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AT&T Could Grandfather Special Access Plans

Friday, January 17, 2014

AT&T withdrew its request to change the special access pricing plans it offers to competitive local exchange carriers (CLECs), one month after the FCC opened an investigation.

The FCC on December 6, 2013 suspended for five months the incumbent carrier’s pricing flexibility tariff revisions, while the agency investigated its lawfulness.

AT&T’s initial filing drew much criticism from CLECs. Carriers argued that AT&T’s decision to stop offering discount plans longer than 36 months would substantially increase service costs and hurt competition.

In a meeting with FCC staff, AT&T indicated it might grandfather certain long term plans, allowing providers to receive today’s discounts up to a date closer to the company’s 2020 deadline to transition customers to an internet protocol (IP) network.

The incumbent carrier plans to re-file another tariff proposal soon.


FCC Releases Special Access Data Collection Order

Friday, December 21, 2012

As promised, the FCC this week released a mandatory data collection order in its special access for price cap LECs proceeding, four months after temporarily suspending any new grants of pricing flexibility.

The Commission is undertaking a comprehensive evaluation of competition in the special access marketplace, after determining that current rules are not working as intended.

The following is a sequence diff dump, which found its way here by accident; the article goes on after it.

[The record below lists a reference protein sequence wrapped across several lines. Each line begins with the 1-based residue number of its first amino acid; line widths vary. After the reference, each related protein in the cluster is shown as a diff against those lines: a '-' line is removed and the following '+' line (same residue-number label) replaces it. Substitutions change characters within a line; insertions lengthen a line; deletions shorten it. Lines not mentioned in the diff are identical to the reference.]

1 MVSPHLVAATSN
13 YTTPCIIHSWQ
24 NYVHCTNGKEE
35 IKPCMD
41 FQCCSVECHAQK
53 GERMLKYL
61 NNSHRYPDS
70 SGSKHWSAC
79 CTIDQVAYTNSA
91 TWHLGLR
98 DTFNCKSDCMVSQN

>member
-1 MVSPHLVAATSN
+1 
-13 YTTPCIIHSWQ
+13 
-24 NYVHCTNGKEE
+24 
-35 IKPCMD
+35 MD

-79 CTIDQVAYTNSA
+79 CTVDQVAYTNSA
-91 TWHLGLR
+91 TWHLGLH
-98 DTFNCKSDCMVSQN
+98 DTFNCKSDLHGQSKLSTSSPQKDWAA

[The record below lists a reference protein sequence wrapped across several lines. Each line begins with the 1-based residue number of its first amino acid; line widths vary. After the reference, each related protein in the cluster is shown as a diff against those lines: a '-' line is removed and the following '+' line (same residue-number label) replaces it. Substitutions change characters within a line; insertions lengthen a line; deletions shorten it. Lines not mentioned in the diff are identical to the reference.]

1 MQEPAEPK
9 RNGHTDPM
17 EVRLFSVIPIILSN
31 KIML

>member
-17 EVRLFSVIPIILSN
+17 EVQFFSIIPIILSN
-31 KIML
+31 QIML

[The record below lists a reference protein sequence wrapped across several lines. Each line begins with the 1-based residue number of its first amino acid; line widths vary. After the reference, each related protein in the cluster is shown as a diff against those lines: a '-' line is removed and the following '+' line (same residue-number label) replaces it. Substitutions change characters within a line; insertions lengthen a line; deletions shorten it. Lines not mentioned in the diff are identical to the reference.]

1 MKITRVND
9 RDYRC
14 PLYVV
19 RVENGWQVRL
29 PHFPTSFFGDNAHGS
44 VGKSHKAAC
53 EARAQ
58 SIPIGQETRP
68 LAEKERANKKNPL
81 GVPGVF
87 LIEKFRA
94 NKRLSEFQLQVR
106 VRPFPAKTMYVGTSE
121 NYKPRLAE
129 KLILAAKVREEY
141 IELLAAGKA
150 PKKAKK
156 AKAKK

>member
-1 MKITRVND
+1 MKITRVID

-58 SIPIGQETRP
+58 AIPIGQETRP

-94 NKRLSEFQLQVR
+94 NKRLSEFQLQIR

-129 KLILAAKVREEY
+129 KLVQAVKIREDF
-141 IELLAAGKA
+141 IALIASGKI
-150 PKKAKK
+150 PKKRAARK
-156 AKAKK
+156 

The Commission will collect two years’ worth of data for market structure, price and demand; specifically, 2010 and 2012 pricing data on a monthly basis. All providers and purchasers of special access service are required to submit this data, with some exceptions.

Comments are also being sought on any new rules that would be crafted as a result of this market analysis. Click here to view a copy of the order.

Special access refers to the dedicated wireline service that provides physical voice and data connections between an interexchange carrier (IXC) and its customer locations. These services give mobile providers a way to link cell towers to wireline networks, supplies Internet access to small businesses and fulfills communication infrastructure needs for banks, along with medical, school and government institutions.

These lines are typically owned by the incumbent local exchange carrier (ILEC), which leases the lines to the IXC at regulated, preset prices. However, the 1999 Pricing Flexibility Order allows an ILEC to negotiate unregulated prices through a contract tariff, if it demonstrates the existence of competition in the marketplace.